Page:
Hand health problems include most of the problems for which people go to Emergency departments. This includes infection, animal bites and burns, wounds of any kind, broken bones or any other problems seen daily in any Emergency room. The more simple hand problems are managed by the Emergency room physicians. The more complex hand problems are generally referred to Plastic Surgery. Most broken bones of the hand heal with casting for a period of 2-4 weeks.
However, some fractures will require surgery to better align the broken fragments. This is especially true if the break occurs into a joint where arthritis is more likely to occur if the broken fragments are not properly lined up. When nerves in the hand are cut accidentally, they are repaired by plastic surgery techniques. Fingers or thumbs are numb after nerve injuries. If a successful nerve repair operation is possible, some of the feeling does return to the involved finger or thumb tip several weeks or months after the operation. Patients are usually out of work 2-3 weeks with these injuries, but they must be careful to protect the numb parts until sensation returns.
Tendons are the cords underneath the skin responsible for finger and thumb movement. When severed, these need to be repaired with surgery in order to regain normal finger function. Tendon injuries usually result in several weeks of absence from work. Carpal tunnel syndrome is a very common hand problem affecting up to 3% of the whole population. With this condition, there is usually numbness of the thumb, index, long finger and half of the ring finger. The numbness often begins in the night and may respond to splinting the wrist straight while sleeping.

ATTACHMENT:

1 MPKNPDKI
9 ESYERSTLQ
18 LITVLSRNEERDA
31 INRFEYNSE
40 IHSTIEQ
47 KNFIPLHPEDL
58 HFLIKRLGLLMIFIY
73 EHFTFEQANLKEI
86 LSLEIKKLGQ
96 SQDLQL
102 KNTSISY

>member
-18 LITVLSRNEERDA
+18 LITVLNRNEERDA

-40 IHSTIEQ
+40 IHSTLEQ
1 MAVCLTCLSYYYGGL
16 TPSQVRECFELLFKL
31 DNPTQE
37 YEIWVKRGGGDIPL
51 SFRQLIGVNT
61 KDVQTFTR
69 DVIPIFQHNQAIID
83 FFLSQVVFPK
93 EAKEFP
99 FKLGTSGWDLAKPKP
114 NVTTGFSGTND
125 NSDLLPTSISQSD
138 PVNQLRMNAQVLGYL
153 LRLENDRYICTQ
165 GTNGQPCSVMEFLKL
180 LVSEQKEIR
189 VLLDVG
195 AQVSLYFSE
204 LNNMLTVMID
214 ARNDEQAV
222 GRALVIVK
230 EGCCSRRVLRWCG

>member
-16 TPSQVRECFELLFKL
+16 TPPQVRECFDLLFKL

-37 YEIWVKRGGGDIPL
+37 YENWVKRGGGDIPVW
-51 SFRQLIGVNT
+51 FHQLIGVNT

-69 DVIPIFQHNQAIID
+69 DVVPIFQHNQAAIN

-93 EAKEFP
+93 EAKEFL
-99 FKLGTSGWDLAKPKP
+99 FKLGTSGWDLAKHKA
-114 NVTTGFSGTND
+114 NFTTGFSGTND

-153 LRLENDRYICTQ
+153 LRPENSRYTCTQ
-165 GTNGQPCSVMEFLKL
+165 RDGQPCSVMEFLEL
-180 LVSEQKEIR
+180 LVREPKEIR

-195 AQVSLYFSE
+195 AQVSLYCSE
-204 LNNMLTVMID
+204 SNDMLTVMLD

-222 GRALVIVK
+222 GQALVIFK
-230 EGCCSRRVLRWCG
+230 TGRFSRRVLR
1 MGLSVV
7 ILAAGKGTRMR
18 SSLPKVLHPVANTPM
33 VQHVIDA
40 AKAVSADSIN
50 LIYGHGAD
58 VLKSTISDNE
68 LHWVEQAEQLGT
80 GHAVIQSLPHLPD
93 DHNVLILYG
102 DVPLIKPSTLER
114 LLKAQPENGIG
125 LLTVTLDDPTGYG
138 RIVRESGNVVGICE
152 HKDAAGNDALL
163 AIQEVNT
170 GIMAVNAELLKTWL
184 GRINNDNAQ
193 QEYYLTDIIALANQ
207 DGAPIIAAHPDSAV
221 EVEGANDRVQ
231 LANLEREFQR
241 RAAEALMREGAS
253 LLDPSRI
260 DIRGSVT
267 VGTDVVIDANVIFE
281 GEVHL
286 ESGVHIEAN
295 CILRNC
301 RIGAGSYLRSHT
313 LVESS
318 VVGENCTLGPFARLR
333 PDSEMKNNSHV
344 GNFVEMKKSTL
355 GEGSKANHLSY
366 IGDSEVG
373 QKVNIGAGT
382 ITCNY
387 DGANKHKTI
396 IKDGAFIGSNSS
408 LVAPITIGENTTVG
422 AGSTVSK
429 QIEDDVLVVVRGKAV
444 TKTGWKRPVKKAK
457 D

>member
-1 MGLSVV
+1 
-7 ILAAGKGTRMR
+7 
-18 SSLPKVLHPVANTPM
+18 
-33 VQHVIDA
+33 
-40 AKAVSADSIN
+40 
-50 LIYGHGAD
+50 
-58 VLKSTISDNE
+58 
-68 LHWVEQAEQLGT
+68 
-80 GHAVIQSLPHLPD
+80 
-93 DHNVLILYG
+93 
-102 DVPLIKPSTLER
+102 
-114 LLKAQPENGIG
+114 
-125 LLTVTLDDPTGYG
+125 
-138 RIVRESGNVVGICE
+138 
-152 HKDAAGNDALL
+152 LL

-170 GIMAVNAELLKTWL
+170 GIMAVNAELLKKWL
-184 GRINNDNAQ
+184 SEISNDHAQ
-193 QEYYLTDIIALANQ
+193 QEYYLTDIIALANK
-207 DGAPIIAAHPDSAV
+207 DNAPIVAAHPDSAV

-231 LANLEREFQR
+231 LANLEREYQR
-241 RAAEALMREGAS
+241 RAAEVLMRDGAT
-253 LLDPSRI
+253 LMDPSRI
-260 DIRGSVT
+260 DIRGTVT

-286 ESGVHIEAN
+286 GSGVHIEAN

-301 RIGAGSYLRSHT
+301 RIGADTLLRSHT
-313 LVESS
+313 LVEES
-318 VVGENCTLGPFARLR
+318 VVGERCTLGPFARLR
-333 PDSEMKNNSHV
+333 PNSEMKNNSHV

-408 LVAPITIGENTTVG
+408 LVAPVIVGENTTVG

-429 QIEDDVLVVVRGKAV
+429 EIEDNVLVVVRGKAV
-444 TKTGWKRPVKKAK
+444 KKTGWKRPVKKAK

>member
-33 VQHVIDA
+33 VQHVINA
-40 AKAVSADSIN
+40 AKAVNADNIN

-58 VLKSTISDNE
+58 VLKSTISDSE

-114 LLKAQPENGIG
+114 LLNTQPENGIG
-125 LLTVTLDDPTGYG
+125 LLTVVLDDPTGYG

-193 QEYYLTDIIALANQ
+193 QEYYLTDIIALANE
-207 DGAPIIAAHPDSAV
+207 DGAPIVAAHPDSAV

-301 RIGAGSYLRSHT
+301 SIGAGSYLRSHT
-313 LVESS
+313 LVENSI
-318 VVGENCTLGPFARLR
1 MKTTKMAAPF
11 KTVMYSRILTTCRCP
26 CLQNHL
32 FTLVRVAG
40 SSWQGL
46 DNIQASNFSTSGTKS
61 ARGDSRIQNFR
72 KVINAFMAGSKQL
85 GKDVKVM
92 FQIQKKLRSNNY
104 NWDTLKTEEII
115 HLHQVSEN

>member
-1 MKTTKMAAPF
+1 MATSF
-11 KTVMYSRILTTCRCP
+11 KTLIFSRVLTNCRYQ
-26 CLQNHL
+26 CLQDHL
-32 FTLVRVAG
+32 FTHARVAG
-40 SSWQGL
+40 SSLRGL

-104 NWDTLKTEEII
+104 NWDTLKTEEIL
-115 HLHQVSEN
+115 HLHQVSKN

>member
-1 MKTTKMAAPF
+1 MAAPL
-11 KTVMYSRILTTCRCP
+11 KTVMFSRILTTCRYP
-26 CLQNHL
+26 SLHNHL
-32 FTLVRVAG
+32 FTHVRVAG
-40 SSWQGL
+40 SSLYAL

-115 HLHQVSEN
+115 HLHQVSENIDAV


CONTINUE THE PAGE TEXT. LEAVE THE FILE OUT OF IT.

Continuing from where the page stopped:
However, it may progress to daytime numbness and sometimes associated pain. Carpal tunnel syndrome is not caused by work but it can be aggravated by work; it is explained by a lack of room for the median nerve in the carpal tunnel of the hand. Surgery has a greater than 90% success rate for this problem and usually requires a 4-8 week absence from work. Trigger finger is another hand problem where the finger becomes stuck as it flexes into the palm. The other hand is usually used to pull the finger out straight; this is accompanied by "popping" and pain. Trigger finger is caused by a tendon whose bulge becomes too big to smoothly traverse within its tunnel. Trigger finger is curable with an operation under local anesthesia to release the tunnel and allow smooth tendon gliding.
Dupuytren's contracture of the hand is a frequently inherited problem which results in the gradual bending of the ring, small or other fingers into the palm with the inability to get it out straight no matter how hard you try. It is caused by deposition of tissues in the hand that cause contracture. Surgery involves removing these contractile tissues, and although it does not cure this disease, relief and improved function with the ability to straighten the fingers often lasts many years after the operation.